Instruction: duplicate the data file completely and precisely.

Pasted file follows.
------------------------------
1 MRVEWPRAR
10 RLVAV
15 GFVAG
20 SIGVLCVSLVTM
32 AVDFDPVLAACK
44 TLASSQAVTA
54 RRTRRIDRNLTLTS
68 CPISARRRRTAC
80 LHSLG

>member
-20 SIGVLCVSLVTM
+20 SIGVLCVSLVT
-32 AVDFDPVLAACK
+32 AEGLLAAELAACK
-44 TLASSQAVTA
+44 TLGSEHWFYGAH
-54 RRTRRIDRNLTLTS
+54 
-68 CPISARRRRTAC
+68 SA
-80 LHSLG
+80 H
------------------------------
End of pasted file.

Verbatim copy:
1 MRVEWPRAR
10 RLVAV
15 GFVAG
20 SIGVLCVSLVTM
32 AVDFDPVLAACK
44 TLASSQAVTA
54 RRTRRIDRNLTLTS
68 CPISARRRRTAC
80 LHSLG

>member
-20 SIGVLCVSLVTM
+20 SIGVLCVSLVT
-32 AVDFDPVLAACK
+32 AEGLLAAELAACK
-44 TLASSQAVTA
+44 TLGSEHWFYGAH
-54 RRTRRIDRNLTLTS
+54 
-68 CPISARRRRTAC
+68 SA
-80 LHSLG
+80 H